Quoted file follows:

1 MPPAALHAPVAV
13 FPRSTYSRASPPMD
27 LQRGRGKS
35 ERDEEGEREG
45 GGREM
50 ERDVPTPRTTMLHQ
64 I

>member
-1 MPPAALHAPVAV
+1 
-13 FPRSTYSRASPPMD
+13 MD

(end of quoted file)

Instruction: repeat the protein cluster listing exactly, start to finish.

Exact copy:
1 MPPAALHAPVAV
13 FPRSTYSRASPPMD
27 LQRGRGKS
35 ERDEEGEREG
45 GGREM
50 ERDVPTPRTTMLHQ
64 I

>member
-1 MPPAALHAPVAV
+1 
-13 FPRSTYSRASPPMD
+13 MD